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Professional Development Series (PDS)

The Professional Development Series includes seven Emergency Management Institute independent study courses that provide a well-rounded set of fundamentals for those in the emergency management profession. Many students build on this foundation to develop their careers.

Students who complete all the courses will automatically receive a PDS Certificate of Completion from FEMA. The courses, in recommended order of completion, are:


IS-120.a An Introduction to Exercises

This Independent Study course introduces the basics of emergency management exercises. It also builds a foundation for subsequent exercise courses which provide the specifics of the Homeland Security Exercise and Evaluation Program (HSEPP) and the National Standard Exercise Curriculum (NSEC). IS-120.a, An Introduction to Exercises, replaces IS-120, An Orientation to Community Disaster Exercises. At the end of this course, participants will be able to:

  • Identify the five phases of the exercise process.
  • Distinguish the tasks necessary to complete each phase of the exercise process.
  • Understand how exercises complete the emergency preparedness cycle.
  • Comprehend the role of exercises in the testing of facilities, equipment, and personnel in a performance-based environment.
  • Recognize how exercises prepare communities to respond to and recover from major emergencies.

 

Prerequisites: None.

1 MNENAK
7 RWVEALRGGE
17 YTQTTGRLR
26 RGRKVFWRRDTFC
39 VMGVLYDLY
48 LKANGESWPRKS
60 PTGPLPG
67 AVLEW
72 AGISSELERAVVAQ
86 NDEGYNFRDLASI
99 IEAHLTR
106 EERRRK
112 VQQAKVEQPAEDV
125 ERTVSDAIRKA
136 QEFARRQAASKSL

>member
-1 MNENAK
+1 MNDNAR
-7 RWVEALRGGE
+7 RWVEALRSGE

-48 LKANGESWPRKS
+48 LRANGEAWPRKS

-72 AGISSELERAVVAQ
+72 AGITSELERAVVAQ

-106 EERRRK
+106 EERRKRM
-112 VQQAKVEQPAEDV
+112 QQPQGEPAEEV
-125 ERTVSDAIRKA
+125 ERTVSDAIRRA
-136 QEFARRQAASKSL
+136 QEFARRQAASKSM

CEUs: .5


IS-230.d Fundamentals of Emergency Management

The revised and renamed Fundamentals of Emergency Management course introduces the fundamentals of emergency management as an integrated system, surveying how the resources and capabilities of all functions at all levels can be networked together in all phases for all hazards. It is one in the Federal Emergency Management Agency (FEMA) Professional Development Series. 

This course was previously titled “Principles of Emergency Management.”  The title was changed to reflect the content and intent of the course.  Persons who previously took Principles of Emergency Management (IS 230) are not be required to take Fundamentals of Emergency Management and will be given credit toward completion of the series for either.

At the conclusion of this course, the participant should be able to:

  • Explain the all-hazard emergency management process that integrates the resources of local, tribal, State, and Federal governments and voluntary and business assets.